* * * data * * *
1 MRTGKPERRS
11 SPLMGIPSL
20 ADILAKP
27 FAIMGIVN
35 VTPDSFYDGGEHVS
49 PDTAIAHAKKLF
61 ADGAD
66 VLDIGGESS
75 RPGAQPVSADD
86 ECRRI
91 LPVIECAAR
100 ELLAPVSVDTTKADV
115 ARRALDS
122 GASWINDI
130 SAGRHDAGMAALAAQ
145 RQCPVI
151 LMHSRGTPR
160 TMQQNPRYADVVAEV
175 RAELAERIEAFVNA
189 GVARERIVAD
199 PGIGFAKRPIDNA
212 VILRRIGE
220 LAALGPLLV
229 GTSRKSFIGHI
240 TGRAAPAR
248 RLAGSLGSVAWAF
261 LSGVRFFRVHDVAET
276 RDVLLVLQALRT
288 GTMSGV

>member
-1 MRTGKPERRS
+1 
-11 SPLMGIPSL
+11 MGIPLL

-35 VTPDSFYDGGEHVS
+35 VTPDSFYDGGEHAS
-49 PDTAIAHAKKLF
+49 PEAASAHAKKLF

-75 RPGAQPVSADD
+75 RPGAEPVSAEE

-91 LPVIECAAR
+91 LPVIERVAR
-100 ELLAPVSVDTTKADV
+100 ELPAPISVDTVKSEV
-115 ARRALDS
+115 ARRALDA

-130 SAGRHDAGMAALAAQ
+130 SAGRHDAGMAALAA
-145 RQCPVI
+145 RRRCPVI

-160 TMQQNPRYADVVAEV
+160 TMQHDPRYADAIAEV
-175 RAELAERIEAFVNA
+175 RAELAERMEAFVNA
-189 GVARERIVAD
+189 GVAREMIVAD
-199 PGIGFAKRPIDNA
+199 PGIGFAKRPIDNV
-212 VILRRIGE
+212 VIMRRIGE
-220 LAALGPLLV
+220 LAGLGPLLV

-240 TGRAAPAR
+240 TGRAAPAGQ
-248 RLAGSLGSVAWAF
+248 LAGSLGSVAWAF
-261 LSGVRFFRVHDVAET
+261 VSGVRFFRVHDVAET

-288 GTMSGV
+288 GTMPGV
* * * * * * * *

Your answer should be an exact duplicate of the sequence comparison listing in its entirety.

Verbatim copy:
1 MRTGKPERRS
11 SPLMGIPSL
20 ADILAKP
27 FAIMGIVN
35 VTPDSFYDGGEHVS
49 PDTAIAHAKKLF
61 ADGAD
66 VLDIGGESS
75 RPGAQPVSADD
86 ECRRI
91 LPVIECAAR
100 ELLAPVSVDTTKADV
115 ARRALDS
122 GASWINDI
130 SAGRHDAGMAALAAQ
145 RQCPVI
151 LMHSRGTPR
160 TMQQNPRYADVVAEV
175 RAELAERIEAFVNA
189 GVARERIVAD
199 PGIGFAKRPIDNA
212 VILRRIGE
220 LAALGPLLV
229 GTSRKSFIGHI
240 TGRAAPAR
248 RLAGSLGSVAWAF
261 LSGVRFFRVHDVAET
276 RDVLLVLQALRT
288 GTMSGV

>member
-1 MRTGKPERRS
+1 
-11 SPLMGIPSL
+11 MGIPLL

-35 VTPDSFYDGGEHVS
+35 VTPDSFYDGGEHAS
-49 PDTAIAHAKKLF
+49 PEAASAHAKKLF

-75 RPGAQPVSADD
+75 RPGAEPVSAEE

-91 LPVIECAAR
+91 LPVIERVAR
-100 ELLAPVSVDTTKADV
+100 ELPAPISVDTVKSEV
-115 ARRALDS
+115 ARRALDA

-130 SAGRHDAGMAALAAQ
+130 SAGRHDAGMAALAA
-145 RQCPVI
+145 RRRCPVI

-160 TMQQNPRYADVVAEV
+160 TMQHDPRYADAIAEV
-175 RAELAERIEAFVNA
+175 RAELAERMEAFVNA
-189 GVARERIVAD
+189 GVAREMIVAD
-199 PGIGFAKRPIDNA
+199 PGIGFAKRPIDNV
-212 VILRRIGE
+212 VIMRRIGE
-220 LAALGPLLV
+220 LAGLGPLLV

-240 TGRAAPAR
+240 TGRAAPAGQ
-248 RLAGSLGSVAWAF
+248 LAGSLGSVAWAF
-261 LSGVRFFRVHDVAET
+261 VSGVRFFRVHDVAET

-288 GTMSGV
+288 GTMPGV